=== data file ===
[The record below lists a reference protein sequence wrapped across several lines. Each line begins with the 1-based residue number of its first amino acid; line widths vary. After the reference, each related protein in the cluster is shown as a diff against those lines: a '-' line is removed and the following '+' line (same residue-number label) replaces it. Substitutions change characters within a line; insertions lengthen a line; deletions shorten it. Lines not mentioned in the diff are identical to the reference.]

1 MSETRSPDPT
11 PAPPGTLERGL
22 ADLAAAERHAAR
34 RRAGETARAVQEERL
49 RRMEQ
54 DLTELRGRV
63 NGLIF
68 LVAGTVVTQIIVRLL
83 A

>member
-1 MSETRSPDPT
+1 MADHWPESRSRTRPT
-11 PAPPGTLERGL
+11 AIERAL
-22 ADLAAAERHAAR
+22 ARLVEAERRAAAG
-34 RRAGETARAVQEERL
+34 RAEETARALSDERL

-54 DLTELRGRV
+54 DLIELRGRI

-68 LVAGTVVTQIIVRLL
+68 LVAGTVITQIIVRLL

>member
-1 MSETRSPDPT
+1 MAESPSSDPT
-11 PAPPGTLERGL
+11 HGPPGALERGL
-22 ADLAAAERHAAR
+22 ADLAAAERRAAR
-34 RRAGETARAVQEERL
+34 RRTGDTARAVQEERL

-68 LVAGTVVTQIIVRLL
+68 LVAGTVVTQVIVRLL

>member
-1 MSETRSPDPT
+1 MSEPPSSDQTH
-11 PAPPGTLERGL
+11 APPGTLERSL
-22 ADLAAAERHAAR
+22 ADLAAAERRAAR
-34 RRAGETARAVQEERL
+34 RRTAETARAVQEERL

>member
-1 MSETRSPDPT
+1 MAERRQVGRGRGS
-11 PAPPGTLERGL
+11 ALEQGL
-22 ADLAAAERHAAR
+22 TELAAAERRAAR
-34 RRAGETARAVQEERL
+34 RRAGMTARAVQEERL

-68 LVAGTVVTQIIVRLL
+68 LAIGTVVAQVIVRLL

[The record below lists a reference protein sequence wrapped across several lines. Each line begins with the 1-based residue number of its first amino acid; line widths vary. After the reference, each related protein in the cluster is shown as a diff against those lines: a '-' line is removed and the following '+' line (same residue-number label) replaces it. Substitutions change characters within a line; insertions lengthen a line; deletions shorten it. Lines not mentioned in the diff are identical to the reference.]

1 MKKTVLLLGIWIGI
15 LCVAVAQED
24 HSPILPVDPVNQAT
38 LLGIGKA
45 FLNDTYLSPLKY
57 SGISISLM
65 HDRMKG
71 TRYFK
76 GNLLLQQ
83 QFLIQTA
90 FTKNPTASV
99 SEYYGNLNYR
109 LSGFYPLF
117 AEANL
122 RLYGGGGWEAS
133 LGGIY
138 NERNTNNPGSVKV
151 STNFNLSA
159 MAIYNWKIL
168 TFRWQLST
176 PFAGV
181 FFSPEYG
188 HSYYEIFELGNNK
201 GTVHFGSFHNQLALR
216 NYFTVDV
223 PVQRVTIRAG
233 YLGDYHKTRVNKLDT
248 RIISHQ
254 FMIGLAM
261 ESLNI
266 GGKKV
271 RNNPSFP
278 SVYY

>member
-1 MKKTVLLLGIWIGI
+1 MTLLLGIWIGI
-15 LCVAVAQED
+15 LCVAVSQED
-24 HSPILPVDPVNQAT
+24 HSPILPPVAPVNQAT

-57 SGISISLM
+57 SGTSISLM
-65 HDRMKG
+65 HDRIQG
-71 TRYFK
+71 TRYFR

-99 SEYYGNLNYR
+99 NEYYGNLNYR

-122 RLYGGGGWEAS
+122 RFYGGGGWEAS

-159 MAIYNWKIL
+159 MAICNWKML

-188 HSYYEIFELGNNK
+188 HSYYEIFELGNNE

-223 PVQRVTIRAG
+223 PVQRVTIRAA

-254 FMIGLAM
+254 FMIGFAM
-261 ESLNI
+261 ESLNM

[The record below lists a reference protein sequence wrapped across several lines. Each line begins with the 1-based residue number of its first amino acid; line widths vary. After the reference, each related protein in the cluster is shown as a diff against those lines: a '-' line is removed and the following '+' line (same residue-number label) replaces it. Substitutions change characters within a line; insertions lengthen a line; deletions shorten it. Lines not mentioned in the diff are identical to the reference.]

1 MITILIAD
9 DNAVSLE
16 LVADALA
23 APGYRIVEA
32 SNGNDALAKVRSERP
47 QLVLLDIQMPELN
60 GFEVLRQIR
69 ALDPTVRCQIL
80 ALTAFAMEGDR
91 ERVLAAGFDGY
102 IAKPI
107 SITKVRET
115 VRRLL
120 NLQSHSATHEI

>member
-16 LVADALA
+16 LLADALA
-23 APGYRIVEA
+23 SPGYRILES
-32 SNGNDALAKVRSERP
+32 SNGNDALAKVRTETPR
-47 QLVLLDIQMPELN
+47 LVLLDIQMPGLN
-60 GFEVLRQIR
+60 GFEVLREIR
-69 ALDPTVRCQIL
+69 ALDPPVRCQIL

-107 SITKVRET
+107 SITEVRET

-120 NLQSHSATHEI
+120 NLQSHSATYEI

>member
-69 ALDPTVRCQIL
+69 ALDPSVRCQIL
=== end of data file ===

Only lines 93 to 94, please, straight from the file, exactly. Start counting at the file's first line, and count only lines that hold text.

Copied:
+15 LCVAVSQED
-24 HSPILPVDPVNQAT